|QUIROS, JUAN - Washington State University|
|ROMANELLI, THIAGO - Universidad De Sao Paulo|
|SANKARAN, SINDHUJA - Washington State University|
Submitted to: International Journal of Remote Sensing
Publication Type: Peer Reviewed Journal
Publication Acceptance Date: 6/10/2019
Publication Date: N/A
Interpretive Summary: Plant breeders typically develop new crop varieties by selecting parents with traits that the breeders would like to see in new varieties, such as improved disease resistance, higher yields, or better nutritional qualities. Many important traits, including yield and disease resistance, may be difficult to reliably measure or may require that plants be grown to maturity in order to be accurately measured. In this report we describe studies in which unmanned aerial systems (UAV), which are small flying vehicles that are remotely controlled, were used to take pictures of pea and chickpea field plots at several times during the growing season. The pictures were analyzed with computer software to estimate the amount of above ground biomass present in each plot, and relationships between plant biomass and plot seed yield were determined. We found that the closest relationship between plot biomass and seed yield was observed for both peas and chickpeas when pictures were taken of the plots when the plants were flowering. UAVs may allow us to identify high yielding lines without requiring us to wait until the plants are mature. These selected plants can immediately be used in the field to make crosses with plants that have other desirable traits. This will allow us to more rapidly develop improved varieties of peas and chickpeas that will contribute to the sustainable production of these nutritious grain legumes (pulses).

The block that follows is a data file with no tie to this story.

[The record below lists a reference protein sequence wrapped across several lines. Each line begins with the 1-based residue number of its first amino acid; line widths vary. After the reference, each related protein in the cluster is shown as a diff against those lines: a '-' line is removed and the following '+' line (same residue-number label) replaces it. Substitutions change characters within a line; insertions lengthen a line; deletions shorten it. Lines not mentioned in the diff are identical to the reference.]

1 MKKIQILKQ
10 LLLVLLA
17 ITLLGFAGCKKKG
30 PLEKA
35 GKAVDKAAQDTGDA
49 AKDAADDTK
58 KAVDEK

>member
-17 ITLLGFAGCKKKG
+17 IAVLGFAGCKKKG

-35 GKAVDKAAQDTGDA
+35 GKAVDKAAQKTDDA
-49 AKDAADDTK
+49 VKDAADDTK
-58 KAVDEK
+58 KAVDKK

Technical Abstract: Dry pea (Pisum sativum) and chickpea (Cicer arietinum) are important grain legumes and the Palouse region of the Pacific Northwest U.S. is a major production area. Grain legumes are typically grown in rotation with cereals such as wheat, as they disrupt the lifecycle of pathogens and weeds, fix atmospheric nitrogen in symbiosis with rhizobium bacteria, and complement the nutritional qualities of small cereal grains. The USDA-ARS grain legume breeding program focuses on developing varieties of both spring and autumn-sown peas, and spring-sown chickpeas that are high yielding and have high levels of resistance to biotic and abiotic stresses. Yield potential is one of the critical traits influencing the selection of high performing varieties. In this study, low-altitude aerial multispectral imaging was performed to phenotype yield differences early in the season, with the objective of developing a reliable image processing protocol to estimate yield potential for breeding program in both crops. Five experiments (3 of dry pea and 2 of chickpea) with 10 to 25 genotypes, four of which were planted at two locations, were analyzed for this purpose. Images were acquired at about 60, 70 and 90 days after planting (DAP). Normalized difference vegetation index (NDVI), green normalized vegetation index (GNDVI), soil adjusted vegetation index (SAVI) and simple ratio (SR) image based features (SUM, MIN, MAX, MEAN) were extracted. In most cases, the MEAN was found to be consistently correlated with dry seed yield (p<0.05). MAX values had stronger correlation with yield when using SAVI and SR, since these indexes are not affected by saturation. Higher Pearson’s correlation coefficient values between yield and extracted features were obtained during the data collected during the flowering phenological growth stages. In addition, differences in correlation coefficient between image features from individual and mosaicked images with that of seed yield were not high. The developed methodology can be replicated as a reliable image processing protocol to estimate yield potential for dry pea and chickpea breeding experiments.